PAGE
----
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Russia’s Presidential Election to be Held on March 17, 2024

Russia’s upper house of parliament has approved March 17, 2024, as the date for the next presidential election, setting the stage for a potential fifth term for President Vladimir Putin. The decision, passed by 162 votes in the Federation Council, marks the official beginning of the election campaign.

Russia's Presidential Election to be Held on March 17, 2024

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While President Putin has not yet announced his candidacy, it is anticipated that he will seek reelection, given the constitutional reforms he orchestrated, allowing him to remain in power until 2036.

The presidential election is scheduled for March 17, and the winner will be inaugurated in May. This timeline with previous Russian presidential election processes.

The upper house’s decision also extends the voting to what Russia considers its new territories, including parts of Ukraine controlled by Russian forces, a move that Ukraine opposes.

Approximately 110 million people have the right to vote in Russia, though historically, voter turnout has ranged from 70 to 80 million.

In the 2018 election, the turnout was reported at 67.5%. President Putin, who assumed office in 1999, has already surpassed the tenure of most Russian leaders since Josef Stalin.

Amendments in 2008 extended the presidential term to six years, and in 2020, restrictions on consecutive terms were lifted, allowing for President Putin’s continued rule.

While President Putin has not officially declared his intention to run, Reuters reported last month that he had decided to do so.

Given the backing from the state and its media, if Putin runs, his victory seems almost certain. Putin has enjoyed high approval ratings, despite Western criticisms characterizing him as a war criminal. The West has often criticized the democratic nature of Russian elections.

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In 2018, the OSCE Office for Democratic Institutions and Human Rights (ODIHR) mission observed the election and restrictions on fundamental freedoms, an uneven playing field, and shortcomings related to vote secrecy and transparency.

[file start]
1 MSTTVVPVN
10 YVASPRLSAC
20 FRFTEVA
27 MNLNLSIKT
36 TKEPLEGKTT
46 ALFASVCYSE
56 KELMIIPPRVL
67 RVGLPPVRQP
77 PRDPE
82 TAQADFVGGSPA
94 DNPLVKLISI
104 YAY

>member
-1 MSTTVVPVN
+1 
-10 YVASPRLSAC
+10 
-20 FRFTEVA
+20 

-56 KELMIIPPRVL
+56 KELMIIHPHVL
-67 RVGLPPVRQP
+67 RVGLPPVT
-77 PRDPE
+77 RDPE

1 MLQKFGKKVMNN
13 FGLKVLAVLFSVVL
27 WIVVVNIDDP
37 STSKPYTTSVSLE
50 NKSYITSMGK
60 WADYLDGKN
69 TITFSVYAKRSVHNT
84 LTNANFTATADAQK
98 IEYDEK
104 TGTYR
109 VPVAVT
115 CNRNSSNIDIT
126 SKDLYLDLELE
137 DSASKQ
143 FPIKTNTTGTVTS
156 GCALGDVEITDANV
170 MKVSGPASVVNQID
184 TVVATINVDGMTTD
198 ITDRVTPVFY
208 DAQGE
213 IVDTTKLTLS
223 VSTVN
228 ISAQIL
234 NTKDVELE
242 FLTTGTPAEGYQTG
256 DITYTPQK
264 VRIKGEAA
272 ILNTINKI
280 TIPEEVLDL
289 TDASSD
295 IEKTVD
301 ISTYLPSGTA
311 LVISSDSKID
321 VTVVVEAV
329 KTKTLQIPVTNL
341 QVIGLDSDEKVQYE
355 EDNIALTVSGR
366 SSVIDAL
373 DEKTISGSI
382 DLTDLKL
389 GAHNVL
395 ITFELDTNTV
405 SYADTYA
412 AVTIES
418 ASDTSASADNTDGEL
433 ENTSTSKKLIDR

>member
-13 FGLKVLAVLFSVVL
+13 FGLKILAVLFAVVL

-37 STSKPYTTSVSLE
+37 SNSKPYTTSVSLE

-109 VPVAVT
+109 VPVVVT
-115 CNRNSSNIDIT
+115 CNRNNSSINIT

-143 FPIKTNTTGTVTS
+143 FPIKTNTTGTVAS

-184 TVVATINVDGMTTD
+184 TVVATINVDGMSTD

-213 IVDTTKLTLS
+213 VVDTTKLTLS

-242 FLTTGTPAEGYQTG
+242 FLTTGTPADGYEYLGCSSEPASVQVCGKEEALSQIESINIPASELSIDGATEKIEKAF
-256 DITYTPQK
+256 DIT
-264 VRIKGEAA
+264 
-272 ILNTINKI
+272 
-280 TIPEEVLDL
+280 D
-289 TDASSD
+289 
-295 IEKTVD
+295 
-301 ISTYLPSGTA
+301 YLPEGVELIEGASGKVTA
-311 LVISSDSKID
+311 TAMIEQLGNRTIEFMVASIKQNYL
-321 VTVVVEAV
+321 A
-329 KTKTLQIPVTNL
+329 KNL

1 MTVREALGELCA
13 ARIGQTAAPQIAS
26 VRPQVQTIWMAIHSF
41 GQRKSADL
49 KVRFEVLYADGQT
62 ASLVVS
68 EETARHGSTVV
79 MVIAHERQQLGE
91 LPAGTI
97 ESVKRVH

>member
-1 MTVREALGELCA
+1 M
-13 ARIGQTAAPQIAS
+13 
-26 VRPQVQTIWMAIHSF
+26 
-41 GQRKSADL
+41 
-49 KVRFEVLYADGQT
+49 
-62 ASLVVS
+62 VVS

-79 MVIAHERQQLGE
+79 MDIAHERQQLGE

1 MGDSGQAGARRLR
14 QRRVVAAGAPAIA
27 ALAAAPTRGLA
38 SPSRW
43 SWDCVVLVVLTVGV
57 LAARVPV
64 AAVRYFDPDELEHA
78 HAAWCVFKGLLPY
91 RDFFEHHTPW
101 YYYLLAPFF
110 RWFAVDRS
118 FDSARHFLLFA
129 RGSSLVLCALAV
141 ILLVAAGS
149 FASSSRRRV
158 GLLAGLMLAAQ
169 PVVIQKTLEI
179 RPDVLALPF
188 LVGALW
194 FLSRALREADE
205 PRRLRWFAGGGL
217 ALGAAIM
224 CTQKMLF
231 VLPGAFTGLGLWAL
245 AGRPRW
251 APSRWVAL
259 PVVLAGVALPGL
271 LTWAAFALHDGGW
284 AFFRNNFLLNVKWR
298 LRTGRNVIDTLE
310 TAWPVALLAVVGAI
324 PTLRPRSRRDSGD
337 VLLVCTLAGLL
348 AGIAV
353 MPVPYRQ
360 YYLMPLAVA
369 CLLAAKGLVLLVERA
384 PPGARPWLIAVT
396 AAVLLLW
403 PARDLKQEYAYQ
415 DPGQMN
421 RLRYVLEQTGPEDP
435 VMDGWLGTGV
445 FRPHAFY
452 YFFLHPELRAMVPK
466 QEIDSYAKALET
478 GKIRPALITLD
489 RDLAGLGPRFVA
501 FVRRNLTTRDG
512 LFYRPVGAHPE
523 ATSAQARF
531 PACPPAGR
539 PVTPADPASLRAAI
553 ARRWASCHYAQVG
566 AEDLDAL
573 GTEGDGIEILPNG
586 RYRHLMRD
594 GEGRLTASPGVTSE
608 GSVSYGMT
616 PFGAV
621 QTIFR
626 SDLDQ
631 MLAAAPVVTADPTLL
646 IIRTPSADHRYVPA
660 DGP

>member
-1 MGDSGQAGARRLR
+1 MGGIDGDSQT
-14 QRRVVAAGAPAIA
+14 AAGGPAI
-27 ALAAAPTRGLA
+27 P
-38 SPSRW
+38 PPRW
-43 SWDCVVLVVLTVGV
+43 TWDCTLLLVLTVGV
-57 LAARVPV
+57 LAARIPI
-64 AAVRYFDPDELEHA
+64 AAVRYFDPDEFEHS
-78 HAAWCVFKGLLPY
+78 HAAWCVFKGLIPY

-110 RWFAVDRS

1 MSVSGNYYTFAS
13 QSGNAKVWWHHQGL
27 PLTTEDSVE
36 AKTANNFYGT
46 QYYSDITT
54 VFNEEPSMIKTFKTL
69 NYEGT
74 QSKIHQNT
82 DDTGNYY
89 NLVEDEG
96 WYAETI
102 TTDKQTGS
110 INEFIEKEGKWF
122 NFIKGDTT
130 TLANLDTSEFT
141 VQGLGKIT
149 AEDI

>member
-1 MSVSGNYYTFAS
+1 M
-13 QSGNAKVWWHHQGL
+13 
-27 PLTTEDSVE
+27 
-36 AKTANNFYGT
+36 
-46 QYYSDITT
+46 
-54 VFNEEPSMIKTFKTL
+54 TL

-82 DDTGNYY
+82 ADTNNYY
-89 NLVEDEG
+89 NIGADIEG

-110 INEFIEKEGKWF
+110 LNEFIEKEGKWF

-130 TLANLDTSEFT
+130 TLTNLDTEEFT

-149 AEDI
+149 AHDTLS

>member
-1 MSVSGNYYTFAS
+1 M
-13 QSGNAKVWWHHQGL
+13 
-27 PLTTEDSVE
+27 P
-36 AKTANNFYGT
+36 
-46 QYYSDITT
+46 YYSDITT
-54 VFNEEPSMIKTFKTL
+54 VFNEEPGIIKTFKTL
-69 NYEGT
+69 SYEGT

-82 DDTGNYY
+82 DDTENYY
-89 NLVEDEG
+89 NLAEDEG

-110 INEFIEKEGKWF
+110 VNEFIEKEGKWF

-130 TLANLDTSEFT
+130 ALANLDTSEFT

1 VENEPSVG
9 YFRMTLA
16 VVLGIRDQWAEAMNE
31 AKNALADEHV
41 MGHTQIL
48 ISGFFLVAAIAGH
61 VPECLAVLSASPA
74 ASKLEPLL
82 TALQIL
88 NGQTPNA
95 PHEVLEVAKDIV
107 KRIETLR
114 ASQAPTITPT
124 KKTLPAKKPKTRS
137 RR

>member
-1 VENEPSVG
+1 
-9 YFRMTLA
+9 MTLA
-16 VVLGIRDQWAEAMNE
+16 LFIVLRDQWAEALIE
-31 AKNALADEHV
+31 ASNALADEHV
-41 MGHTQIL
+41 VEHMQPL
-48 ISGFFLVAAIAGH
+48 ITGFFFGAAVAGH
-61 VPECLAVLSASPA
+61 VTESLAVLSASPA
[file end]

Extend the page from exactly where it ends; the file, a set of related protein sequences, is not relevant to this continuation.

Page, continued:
Independent vote-monitoring movement Golos has faced pressure from authorities, with its leader detained.

In the 2018 election, Putin faced limited competition, with the main opposition figure, Alexei Navalny, unable to run due to imprisonment.

Navalny, a vocal critic of Putin, has referred to Russia as a state run by thieves and criminals. In the upcoming election, potential candidates Boris Nadezhdin and Yekaterina Duntsova have announced plans to run, but facing obstacles to get on the ballot.

Navalny has urged his supporters to vote for anyone but Putin. The upcoming election worries about the democratic process, with limitations on independent observers and transparency.

The central election commission’s plans for online voting and a three-day voting period, introduced during the pandemic, have been criticized for restricting monitoring efforts.

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Analysts suggest that the election may be more of a ritual than a competitive process, measuring loyalty to regional elites indicating the functioning of the political system.

In the 2018 election election monitors from the OSCE Office for Democratic Institutions and Human Rights (ODIHR) observed the process.

Their report highlighted fundamental freedoms and an uneven playing field due to media coverage favoring the incumbent.

Independent monitoring movements, such as Golos, have faced pressure from authorities. The politics appears to lack competition for Putin.

In the 2018 election, the closest contender, Communist Pavel Grudinin, secured only 11.8% of the vote. Alexei Navalny, a opposition figure, is currently in jail and unable to run.

The Central Election Commission is considering online voting in addition to traditional paper ballots in approximately 30 regions.

The extension of voting across three days, initiated during the pandemic, has faced criticism from independent monitors.

Golos, a election monitoring group, highlights concerns about transparency in online voting and the logistical challenges of overseeing a three-day voting period.

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